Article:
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27 minutes ago, Izzy said:

Yes, you are correct. I stated that the reluctance to issue LOA was due to strict EASA regulations or mandate as that was the response provided by Lukas every time the topic came up. But, under further research in to the matter LOA are not being issued due to EASA regulation as it's truly a choice not to do so. A point which was proven by your study of all of the other SLSA manufacturers issuing LOAs. I spoke with Lou Mancuso at Bristell and I asked him about the LOA process in which the answer is quite simple....Milan Bristela is working in the factory along with his son and they're number one focus is customer service and making sure that the customers are treated as they should be. Needless to say this statement was music to my ears as that's what I was hoping to hear at some point from anyone at the SportCruiser organization.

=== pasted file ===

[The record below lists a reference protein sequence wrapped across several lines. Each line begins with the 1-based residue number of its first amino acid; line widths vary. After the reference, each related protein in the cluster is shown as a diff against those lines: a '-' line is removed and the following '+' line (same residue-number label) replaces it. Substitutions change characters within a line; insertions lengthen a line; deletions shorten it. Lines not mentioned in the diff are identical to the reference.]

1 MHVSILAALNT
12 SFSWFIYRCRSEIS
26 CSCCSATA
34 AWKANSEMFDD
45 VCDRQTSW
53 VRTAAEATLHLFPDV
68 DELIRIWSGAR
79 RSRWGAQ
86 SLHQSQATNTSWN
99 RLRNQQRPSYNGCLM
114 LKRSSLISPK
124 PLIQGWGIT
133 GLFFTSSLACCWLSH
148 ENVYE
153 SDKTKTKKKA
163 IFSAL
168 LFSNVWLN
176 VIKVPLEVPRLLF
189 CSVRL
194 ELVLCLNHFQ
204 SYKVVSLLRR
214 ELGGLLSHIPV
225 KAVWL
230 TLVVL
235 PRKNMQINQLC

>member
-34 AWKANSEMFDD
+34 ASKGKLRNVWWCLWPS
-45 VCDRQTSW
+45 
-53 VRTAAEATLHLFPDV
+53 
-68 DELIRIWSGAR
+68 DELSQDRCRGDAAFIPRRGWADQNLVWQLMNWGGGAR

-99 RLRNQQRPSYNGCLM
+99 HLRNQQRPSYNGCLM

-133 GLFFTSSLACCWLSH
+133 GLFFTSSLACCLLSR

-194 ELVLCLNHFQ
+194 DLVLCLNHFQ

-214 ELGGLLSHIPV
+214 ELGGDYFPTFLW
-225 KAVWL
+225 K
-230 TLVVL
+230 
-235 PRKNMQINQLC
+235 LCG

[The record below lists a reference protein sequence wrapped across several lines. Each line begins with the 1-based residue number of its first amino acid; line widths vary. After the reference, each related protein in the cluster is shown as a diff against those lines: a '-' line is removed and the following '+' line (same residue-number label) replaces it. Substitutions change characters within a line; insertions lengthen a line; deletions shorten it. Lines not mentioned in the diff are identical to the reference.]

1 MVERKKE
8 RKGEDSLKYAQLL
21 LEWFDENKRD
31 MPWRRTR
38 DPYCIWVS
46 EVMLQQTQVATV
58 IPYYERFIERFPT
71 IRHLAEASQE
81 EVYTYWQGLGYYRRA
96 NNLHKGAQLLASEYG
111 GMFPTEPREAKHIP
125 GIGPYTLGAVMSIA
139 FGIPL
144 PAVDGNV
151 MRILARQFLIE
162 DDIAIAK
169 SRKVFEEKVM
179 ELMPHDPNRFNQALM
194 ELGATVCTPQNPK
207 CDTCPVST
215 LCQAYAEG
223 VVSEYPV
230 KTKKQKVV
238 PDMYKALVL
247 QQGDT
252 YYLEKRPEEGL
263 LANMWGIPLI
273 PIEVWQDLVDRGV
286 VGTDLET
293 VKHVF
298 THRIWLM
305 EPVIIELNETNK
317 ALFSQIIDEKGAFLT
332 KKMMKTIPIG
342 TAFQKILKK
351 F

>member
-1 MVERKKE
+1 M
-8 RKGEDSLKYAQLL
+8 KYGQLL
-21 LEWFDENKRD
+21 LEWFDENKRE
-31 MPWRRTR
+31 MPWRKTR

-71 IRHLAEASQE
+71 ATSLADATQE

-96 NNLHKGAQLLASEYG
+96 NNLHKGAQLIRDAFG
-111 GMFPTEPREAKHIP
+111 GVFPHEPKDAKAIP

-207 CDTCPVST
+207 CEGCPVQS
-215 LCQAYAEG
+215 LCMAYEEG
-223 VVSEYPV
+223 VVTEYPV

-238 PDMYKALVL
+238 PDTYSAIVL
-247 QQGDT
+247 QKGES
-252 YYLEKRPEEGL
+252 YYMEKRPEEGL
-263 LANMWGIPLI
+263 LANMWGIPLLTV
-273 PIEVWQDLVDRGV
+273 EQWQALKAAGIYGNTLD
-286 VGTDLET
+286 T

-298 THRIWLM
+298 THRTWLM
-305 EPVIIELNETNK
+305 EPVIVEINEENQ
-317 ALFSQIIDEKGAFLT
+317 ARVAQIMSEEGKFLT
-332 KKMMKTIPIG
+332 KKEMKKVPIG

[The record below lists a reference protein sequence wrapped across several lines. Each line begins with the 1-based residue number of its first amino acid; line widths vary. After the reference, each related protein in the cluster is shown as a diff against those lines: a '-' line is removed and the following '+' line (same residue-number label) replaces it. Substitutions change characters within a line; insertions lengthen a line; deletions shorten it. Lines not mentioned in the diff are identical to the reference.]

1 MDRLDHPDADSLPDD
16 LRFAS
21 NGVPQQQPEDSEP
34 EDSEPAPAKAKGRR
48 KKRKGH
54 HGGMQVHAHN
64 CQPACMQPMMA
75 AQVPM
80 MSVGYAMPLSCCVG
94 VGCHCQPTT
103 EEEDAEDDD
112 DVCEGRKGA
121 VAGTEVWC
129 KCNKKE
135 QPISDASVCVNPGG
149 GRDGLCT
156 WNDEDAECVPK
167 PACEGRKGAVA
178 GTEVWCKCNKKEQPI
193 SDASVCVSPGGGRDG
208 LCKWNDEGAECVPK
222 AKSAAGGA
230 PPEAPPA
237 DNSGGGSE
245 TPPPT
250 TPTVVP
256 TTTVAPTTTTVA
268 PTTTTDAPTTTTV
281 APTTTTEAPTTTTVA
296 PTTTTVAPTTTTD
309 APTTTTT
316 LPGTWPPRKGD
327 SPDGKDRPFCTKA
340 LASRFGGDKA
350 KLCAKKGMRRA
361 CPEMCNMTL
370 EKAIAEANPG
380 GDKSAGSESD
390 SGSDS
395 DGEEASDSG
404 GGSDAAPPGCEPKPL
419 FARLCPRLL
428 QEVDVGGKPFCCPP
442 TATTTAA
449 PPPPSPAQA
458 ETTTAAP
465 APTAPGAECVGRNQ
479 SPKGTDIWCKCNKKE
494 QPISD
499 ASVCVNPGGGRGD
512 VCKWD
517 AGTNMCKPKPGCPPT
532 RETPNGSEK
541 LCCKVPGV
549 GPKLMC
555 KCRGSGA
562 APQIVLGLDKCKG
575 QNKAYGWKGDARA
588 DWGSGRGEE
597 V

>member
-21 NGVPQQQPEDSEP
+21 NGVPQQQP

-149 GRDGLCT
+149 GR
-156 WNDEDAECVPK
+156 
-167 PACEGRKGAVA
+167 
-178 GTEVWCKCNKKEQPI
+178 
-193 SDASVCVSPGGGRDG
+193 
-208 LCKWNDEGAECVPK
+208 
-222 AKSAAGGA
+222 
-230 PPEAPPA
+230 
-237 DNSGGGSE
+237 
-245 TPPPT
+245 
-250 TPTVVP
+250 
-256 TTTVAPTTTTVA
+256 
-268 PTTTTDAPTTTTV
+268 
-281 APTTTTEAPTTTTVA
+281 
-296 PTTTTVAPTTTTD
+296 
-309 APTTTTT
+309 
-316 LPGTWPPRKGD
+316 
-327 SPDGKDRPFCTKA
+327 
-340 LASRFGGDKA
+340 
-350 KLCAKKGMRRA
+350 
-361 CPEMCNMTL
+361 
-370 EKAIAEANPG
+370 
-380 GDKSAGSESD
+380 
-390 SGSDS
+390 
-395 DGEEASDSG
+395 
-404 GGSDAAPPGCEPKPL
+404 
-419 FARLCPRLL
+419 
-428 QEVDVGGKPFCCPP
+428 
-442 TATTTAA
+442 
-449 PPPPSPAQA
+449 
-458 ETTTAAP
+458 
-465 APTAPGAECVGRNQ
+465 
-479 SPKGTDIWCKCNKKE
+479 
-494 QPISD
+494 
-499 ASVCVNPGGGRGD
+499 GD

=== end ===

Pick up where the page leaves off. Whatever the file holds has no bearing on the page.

It truly is CSA's choice not to support their customers needs with MRA/LOA's and they cannot blame the EASA or anyone else. Just a little research proved this to me. I talked personally with Lou at the Deland show and I also saw him at an AOPA event here in the Tampa area late last year. If you want  a change on your Bristell aircraft, give them a week and you are free to do so and you'll have paperwork in hand, how difficult is that? He's always fun to talk to and everytime I see him now he's trying to sell me a Bristell. :D  

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6 hours ago, Izzy said:

Milan Bristela is working in the factory along with his son and they're number one focus is customer service and making sure that the customers are treated as they should be.